HANDS-ON wildlife lovers have been busy helping to count a record number of rare flowers growing at Tamworth’s ‘jewel in the crown’ Local Nature Reserve.
This year’s count of snake’s head fritillaries showed that the hard work on Broad Meadow is paying off – with a record 523 fritillaries counted. An amazing 25% increase on last year’s figure and the highest number recorded since 1990.
Volunteers of all ages were invited to go along to the 61-acre Broad Meadow, off Lichfield Street, to take part in the annual count of snake’s head fritillaries, as well as finding out more about plans for the future of the site.
Broad Meadow sits on a small island between the two channels of the River Tame and is recognised as a Site of Biological Importance as it is a prime example of lowland meadow – a floodplain grassland habitat which is becoming increasingly rare in Staffordshire and across the UK. It is also one of only two sites in the county where the snake’s head fritillary can be found growing wild.
Broad Meadow is run and managed under the Wild About Tamworth project – a partnership between Tamworth Borough Council and Staffordshire Wildlife Trust. The project aims to make the site more accessible to people by opening it up and more valuable to wildlife by allowing the fritillaries to spread.
The stunning fritillaries are currently in bloom and in order to encourage the fritillary population, it is important that the ground conditions are maintained and that competing species are removed. The most effective way to do this is through the use of cattle grazing. This summer will see the return of the Hereford and Angus breeds of cattle, chosen to live on the meadow because of their docile natures.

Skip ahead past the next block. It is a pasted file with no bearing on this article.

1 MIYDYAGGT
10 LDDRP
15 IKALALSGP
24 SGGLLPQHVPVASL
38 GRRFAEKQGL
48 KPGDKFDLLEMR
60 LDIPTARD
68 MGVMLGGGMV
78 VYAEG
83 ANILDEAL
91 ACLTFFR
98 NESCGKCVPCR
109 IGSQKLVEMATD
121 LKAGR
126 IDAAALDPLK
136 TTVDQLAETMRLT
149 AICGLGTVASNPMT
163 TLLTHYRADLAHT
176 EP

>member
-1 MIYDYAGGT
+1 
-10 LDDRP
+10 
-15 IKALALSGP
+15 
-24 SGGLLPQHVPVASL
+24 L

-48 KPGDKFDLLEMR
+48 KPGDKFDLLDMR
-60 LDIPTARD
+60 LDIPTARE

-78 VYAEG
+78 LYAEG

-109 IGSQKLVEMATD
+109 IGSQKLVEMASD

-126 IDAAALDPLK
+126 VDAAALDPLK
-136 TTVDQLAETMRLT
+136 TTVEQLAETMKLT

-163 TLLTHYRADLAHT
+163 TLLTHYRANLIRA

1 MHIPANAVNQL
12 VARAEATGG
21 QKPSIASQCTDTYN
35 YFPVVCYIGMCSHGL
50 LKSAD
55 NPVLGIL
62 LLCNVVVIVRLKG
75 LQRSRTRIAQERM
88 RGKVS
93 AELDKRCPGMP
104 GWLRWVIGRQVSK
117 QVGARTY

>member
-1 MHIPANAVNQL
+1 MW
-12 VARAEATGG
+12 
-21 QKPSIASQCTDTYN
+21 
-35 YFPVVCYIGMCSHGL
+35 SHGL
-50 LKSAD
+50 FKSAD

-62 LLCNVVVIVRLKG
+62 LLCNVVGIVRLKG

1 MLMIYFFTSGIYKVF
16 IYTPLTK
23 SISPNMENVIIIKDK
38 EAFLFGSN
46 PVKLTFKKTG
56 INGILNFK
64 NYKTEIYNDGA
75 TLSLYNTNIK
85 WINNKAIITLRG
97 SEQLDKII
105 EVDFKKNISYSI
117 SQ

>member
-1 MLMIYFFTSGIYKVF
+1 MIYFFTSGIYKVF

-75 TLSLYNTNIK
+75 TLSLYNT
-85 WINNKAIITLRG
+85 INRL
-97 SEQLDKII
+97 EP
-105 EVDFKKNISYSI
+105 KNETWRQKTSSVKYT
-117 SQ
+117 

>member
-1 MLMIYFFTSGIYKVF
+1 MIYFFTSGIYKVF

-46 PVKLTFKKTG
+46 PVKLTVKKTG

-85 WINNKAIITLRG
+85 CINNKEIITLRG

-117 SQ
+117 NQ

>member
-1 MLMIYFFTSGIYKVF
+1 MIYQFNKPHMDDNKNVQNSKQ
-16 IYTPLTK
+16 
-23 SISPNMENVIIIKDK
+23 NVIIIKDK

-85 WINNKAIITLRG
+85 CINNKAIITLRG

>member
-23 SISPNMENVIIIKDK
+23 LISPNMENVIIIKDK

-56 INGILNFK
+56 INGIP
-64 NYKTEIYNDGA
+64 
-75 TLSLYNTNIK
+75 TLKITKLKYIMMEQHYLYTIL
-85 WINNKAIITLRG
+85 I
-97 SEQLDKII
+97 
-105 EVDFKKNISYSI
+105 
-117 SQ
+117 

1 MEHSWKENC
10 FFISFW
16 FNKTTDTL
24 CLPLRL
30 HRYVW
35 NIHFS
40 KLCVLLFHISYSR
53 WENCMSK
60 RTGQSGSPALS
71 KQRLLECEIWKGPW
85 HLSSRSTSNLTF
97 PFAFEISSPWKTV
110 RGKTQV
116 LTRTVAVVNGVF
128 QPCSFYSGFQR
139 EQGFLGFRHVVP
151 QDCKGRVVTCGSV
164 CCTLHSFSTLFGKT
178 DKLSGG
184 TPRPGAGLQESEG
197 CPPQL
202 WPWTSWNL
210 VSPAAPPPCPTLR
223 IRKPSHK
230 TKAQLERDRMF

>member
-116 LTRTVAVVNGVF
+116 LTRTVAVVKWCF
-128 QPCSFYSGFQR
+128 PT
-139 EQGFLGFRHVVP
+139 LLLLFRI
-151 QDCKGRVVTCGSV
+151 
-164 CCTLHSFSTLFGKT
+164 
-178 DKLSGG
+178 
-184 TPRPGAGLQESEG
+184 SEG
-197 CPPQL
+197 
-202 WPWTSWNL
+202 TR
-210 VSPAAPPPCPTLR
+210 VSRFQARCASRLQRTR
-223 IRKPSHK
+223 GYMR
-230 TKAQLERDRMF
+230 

Wild About Tamworth Officer, Shelley Pattison, said: “We had more than 20 volunteers come to help us out across a series of events and we counted a total of 523 fritillaries – which is one of the highest populations recorded. This is great news to mark the third year since the cows were introduced to roam free in the meadow during June to December.
“It was great to see the volunteers coming along to learn more about Broad Meadow and to join us in the fritillary count. We had some lovely feedback, with a lot of positive comments about the site and our plans for its future.”
Three years ago Broad Meadow officially received Local Nature Reserve status, which allows the site to be protected as a conservation area for future generations, as well as creating more opportunity for grant money to be made available for conservation works.
Anyone who would like more information or to get involved as a volunteer should contact Wild About Tamworth officer Shelley Pattison on 07970 067711 or email email@example.com